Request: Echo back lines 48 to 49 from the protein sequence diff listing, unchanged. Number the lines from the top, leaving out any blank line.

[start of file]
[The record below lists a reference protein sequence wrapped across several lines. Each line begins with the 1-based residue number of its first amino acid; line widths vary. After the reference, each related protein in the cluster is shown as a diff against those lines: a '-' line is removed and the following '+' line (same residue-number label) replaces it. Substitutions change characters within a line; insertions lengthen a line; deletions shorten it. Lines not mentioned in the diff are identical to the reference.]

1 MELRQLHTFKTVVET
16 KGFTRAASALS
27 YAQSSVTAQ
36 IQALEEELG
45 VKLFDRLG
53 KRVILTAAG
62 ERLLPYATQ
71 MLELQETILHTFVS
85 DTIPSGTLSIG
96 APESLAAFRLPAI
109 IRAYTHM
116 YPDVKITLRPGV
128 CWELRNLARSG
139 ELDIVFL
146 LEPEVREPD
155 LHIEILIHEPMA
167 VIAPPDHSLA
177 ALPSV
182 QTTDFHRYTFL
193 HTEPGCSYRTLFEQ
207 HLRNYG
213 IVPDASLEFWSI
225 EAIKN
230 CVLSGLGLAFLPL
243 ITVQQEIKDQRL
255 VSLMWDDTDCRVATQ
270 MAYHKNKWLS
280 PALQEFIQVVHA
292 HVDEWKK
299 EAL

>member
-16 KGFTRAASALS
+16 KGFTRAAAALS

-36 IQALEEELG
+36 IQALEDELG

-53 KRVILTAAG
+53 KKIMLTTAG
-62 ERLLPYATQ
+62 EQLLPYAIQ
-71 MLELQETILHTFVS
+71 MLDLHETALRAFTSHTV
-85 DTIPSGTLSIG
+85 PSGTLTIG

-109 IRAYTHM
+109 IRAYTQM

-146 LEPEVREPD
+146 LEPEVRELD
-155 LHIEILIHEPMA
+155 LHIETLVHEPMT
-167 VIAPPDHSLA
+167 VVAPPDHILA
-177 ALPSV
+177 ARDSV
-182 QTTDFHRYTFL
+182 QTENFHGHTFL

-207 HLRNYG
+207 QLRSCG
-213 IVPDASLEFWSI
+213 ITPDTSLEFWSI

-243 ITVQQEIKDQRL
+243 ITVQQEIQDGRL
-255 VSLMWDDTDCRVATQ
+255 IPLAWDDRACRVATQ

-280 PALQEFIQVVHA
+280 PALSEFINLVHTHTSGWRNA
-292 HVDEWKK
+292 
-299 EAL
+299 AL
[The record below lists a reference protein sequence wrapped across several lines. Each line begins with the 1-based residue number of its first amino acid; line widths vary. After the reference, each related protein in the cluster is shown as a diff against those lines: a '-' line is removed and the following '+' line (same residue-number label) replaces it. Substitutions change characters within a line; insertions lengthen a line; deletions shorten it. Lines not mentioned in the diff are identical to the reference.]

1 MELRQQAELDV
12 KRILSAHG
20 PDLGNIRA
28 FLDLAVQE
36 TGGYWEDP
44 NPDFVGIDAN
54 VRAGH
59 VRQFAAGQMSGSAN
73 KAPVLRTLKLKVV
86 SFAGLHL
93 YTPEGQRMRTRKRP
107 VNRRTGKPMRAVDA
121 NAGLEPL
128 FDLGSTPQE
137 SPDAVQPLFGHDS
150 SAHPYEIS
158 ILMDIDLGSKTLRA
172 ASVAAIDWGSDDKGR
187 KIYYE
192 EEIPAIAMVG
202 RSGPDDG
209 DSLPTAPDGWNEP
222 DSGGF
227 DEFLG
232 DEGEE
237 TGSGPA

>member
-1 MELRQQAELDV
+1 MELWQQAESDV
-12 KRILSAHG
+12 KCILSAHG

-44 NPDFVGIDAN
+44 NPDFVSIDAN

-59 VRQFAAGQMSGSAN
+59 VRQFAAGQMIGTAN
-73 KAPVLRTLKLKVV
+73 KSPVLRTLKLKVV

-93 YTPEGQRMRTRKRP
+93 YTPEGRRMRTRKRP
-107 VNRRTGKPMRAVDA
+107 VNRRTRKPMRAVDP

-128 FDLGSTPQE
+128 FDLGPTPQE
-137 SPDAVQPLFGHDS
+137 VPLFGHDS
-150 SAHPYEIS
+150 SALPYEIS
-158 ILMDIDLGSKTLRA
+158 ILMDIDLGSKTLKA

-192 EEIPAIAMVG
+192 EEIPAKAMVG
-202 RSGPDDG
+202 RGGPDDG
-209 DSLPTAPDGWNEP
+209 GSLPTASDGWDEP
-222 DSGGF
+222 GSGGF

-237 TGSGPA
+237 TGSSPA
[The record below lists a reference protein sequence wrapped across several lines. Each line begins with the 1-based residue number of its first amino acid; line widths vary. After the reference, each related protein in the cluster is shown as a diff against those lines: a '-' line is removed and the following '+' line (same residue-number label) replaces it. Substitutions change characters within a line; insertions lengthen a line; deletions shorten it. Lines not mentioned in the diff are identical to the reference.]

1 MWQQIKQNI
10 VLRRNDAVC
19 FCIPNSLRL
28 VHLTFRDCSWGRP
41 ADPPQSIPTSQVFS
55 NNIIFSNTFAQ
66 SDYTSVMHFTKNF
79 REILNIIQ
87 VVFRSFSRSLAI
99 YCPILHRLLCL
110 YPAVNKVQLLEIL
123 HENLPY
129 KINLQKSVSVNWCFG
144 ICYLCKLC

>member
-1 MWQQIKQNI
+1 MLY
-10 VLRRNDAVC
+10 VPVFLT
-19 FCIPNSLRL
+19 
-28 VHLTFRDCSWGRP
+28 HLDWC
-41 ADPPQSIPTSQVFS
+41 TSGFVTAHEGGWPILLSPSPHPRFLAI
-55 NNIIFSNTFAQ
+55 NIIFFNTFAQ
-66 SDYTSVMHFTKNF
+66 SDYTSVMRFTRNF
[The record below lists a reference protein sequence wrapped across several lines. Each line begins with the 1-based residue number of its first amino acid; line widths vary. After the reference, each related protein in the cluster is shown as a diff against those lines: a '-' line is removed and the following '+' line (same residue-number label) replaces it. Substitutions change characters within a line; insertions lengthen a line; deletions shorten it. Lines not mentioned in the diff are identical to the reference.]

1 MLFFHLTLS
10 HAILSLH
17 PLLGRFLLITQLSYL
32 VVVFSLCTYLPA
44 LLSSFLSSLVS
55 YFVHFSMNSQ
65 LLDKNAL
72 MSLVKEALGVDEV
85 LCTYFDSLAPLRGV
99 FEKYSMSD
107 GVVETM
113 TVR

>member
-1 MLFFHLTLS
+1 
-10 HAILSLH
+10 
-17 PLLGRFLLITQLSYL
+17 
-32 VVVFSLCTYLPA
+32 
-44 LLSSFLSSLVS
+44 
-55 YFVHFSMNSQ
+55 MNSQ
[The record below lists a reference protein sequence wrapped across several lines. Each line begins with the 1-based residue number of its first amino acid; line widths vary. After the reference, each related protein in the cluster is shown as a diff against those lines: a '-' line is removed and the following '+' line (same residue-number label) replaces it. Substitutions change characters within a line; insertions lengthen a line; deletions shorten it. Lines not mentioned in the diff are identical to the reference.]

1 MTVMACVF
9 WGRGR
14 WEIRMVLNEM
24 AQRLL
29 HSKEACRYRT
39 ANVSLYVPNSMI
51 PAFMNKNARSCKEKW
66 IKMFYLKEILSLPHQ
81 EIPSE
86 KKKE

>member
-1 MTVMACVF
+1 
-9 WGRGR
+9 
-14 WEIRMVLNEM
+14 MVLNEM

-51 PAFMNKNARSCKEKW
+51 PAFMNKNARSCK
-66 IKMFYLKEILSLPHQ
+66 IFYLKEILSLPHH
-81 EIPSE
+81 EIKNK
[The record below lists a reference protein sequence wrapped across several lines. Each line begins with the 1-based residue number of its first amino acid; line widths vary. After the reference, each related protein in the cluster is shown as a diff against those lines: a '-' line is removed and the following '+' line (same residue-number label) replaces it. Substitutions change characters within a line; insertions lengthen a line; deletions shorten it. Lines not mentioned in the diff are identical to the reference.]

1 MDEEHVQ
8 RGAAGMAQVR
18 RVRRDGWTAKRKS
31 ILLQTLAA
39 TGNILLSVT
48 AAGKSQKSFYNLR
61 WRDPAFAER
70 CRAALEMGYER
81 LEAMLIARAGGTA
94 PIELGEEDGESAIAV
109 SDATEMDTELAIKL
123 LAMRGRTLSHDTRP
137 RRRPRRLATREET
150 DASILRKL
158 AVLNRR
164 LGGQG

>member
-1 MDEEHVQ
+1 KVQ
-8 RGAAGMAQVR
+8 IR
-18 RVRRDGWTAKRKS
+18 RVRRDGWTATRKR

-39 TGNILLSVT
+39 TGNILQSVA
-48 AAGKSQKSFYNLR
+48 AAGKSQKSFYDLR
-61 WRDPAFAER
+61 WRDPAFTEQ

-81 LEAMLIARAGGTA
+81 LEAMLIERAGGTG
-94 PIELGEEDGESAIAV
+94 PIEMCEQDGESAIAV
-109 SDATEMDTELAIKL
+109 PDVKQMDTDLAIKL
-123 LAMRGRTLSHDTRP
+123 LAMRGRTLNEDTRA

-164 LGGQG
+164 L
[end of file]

+146 LEPEVRELD
-155 LHIEILIHEPMA